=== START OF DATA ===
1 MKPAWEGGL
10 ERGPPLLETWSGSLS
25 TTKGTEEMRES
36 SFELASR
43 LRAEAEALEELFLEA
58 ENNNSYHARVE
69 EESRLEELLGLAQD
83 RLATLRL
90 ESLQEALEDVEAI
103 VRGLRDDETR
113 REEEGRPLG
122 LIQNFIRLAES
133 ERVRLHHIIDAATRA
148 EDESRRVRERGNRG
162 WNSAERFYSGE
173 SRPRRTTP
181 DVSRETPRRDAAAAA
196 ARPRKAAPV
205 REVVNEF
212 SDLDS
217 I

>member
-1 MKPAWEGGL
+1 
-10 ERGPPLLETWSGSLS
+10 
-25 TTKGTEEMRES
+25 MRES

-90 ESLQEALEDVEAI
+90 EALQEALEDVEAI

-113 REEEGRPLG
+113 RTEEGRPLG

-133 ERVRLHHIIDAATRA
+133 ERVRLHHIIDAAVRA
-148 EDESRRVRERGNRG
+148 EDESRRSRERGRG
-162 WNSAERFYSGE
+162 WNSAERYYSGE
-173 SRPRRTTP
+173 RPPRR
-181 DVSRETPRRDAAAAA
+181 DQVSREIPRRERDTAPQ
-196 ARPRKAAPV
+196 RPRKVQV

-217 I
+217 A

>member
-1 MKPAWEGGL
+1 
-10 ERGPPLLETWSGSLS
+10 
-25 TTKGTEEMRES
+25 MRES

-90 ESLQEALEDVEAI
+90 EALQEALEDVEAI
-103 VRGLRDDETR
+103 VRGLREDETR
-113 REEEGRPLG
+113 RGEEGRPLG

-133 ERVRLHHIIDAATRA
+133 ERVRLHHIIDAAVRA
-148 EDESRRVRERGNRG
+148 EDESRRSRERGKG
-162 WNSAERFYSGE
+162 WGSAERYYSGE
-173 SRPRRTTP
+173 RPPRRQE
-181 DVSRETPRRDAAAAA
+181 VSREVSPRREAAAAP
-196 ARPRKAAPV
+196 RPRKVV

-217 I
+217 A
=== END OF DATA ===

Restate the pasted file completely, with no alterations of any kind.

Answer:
1 MKPAWEGGL
10 ERGPPLLETWSGSLS
25 TTKGTEEMRES
36 SFELASR
43 LRAEAEALEELFLEA
58 ENNNSYHARVE
69 EESRLEELLGLAQD
83 RLATLRL
90 ESLQEALEDVEAI
103 VRGLRDDETR
113 REEEGRPLG
122 LIQNFIRLAES
133 ERVRLHHIIDAATRA
148 EDESRRVRERGNRG
162 WNSAERFYSGE
173 SRPRRTTP
181 DVSRETPRRDAAAAA
196 ARPRKAAPV
205 REVVNEF
212 SDLDS
217 I

>member
-1 MKPAWEGGL
+1 
-10 ERGPPLLETWSGSLS
+10 
-25 TTKGTEEMRES
+25 MRES

-90 ESLQEALEDVEAI
+90 EALQEALEDVEAI

-113 REEEGRPLG
+113 RTEEGRPLG

-133 ERVRLHHIIDAATRA
+133 ERVRLHHIIDAAVRA
-148 EDESRRVRERGNRG
+148 EDESRRSRERGRG
-162 WNSAERFYSGE
+162 WNSAERYYSGE
-173 SRPRRTTP
+173 RPPRR
-181 DVSRETPRRDAAAAA
+181 DQVSREIPRRERDTAPQ
-196 ARPRKAAPV
+196 RPRKVQV

-217 I
+217 A

>member
-1 MKPAWEGGL
+1 
-10 ERGPPLLETWSGSLS
+10 
-25 TTKGTEEMRES
+25 MRES

-90 ESLQEALEDVEAI
+90 EALQEALEDVEAI
-103 VRGLRDDETR
+103 VRGLREDETR
-113 REEEGRPLG
+113 RGEEGRPLG

-133 ERVRLHHIIDAATRA
+133 ERVRLHHIIDAAVRA
-148 EDESRRVRERGNRG
+148 EDESRRSRERGKG
-162 WNSAERFYSGE
+162 WGSAERYYSGE
-173 SRPRRTTP
+173 RPPRRQE
-181 DVSRETPRRDAAAAA
+181 VSREVSPRREAAAAP
-196 ARPRKAAPV
+196 RPRKVV

-217 I
+217 A